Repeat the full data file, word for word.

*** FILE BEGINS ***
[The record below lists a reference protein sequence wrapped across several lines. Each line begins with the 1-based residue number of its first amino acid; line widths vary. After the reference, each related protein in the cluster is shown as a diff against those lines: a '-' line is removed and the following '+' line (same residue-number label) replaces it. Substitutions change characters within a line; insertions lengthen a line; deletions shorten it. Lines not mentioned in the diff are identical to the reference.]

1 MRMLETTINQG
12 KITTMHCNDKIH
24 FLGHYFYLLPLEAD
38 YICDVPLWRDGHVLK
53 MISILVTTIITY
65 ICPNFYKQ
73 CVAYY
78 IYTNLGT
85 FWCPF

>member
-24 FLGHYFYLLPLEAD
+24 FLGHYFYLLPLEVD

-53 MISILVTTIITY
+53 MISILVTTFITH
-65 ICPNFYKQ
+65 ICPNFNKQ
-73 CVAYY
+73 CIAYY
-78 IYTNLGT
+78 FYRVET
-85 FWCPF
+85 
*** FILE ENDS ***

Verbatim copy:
[The record below lists a reference protein sequence wrapped across several lines. Each line begins with the 1-based residue number of its first amino acid; line widths vary. After the reference, each related protein in the cluster is shown as a diff against those lines: a '-' line is removed and the following '+' line (same residue-number label) replaces it. Substitutions change characters within a line; insertions lengthen a line; deletions shorten it. Lines not mentioned in the diff are identical to the reference.]

1 MRMLETTINQG
12 KITTMHCNDKIH
24 FLGHYFYLLPLEAD
38 YICDVPLWRDGHVLK
53 MISILVTTIITY
65 ICPNFYKQ
73 CVAYY
78 IYTNLGT
85 FWCPF

>member
-24 FLGHYFYLLPLEAD
+24 FLGHYFYLLPLEVD

-53 MISILVTTIITY
+53 MISILVTTFITH
-65 ICPNFYKQ
+65 ICPNFNKQ
-73 CVAYY
+73 CIAYY
-78 IYTNLGT
+78 FYRVET
-85 FWCPF
+85 